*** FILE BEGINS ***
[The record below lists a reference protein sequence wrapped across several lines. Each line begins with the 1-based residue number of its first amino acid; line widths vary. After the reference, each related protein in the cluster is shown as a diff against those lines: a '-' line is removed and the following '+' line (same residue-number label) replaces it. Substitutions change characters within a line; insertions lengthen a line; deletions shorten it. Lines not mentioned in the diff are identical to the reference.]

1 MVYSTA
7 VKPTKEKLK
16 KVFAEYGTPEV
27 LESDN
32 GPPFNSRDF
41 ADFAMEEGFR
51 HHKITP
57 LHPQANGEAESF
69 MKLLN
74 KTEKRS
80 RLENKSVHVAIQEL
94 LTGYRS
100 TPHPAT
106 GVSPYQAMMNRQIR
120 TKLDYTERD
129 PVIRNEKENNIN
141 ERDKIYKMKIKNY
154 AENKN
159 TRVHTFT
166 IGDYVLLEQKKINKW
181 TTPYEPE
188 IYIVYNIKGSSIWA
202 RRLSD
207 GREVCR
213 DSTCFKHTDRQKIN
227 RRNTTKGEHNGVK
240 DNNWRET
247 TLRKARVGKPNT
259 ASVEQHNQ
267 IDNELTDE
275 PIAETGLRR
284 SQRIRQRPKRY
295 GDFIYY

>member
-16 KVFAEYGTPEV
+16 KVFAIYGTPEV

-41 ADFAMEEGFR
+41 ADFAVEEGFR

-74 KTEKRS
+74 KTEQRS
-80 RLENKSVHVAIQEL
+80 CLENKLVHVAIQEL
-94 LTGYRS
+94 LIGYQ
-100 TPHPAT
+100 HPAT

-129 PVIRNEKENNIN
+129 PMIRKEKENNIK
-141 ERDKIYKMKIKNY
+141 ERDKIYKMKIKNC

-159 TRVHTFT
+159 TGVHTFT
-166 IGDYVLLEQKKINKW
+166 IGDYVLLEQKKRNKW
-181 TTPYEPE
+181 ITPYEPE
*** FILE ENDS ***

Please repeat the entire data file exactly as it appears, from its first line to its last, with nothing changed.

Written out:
[The record below lists a reference protein sequence wrapped across several lines. Each line begins with the 1-based residue number of its first amino acid; line widths vary. After the reference, each related protein in the cluster is shown as a diff against those lines: a '-' line is removed and the following '+' line (same residue-number label) replaces it. Substitutions change characters within a line; insertions lengthen a line; deletions shorten it. Lines not mentioned in the diff are identical to the reference.]

1 MVYSTA
7 VKPTKEKLK
16 KVFAEYGTPEV
27 LESDN
32 GPPFNSRDF
41 ADFAMEEGFR
51 HHKITP
57 LHPQANGEAESF
69 MKLLN
74 KTEKRS
80 RLENKSVHVAIQEL
94 LTGYRS
100 TPHPAT
106 GVSPYQAMMNRQIR
120 TKLDYTERD
129 PVIRNEKENNIN
141 ERDKIYKMKIKNY
154 AENKN
159 TRVHTFT
166 IGDYVLLEQKKINKW
181 TTPYEPE
188 IYIVYNIKGSSIWA
202 RRLSD
207 GREVCR
213 DSTCFKHTDRQKIN
227 RRNTTKGEHNGVK
240 DNNWRET
247 TLRKARVGKPNT
259 ASVEQHNQ
267 IDNELTDE
275 PIAETGLRR
284 SQRIRQRPKRY
295 GDFIYY

>member
-16 KVFAEYGTPEV
+16 KVFAIYGTPEV

-41 ADFAMEEGFR
+41 ADFAVEEGFR

-74 KTEKRS
+74 KTEQRS
-80 RLENKSVHVAIQEL
+80 CLENKLVHVAIQEL
-94 LTGYRS
+94 LIGYQ
-100 TPHPAT
+100 HPAT

-129 PVIRNEKENNIN
+129 PMIRKEKENNIK
-141 ERDKIYKMKIKNY
+141 ERDKIYKMKIKNC

-159 TRVHTFT
+159 TGVHTFT
-166 IGDYVLLEQKKINKW
+166 IGDYVLLEQKKRNKW
-181 TTPYEPE
+181 ITPYEPE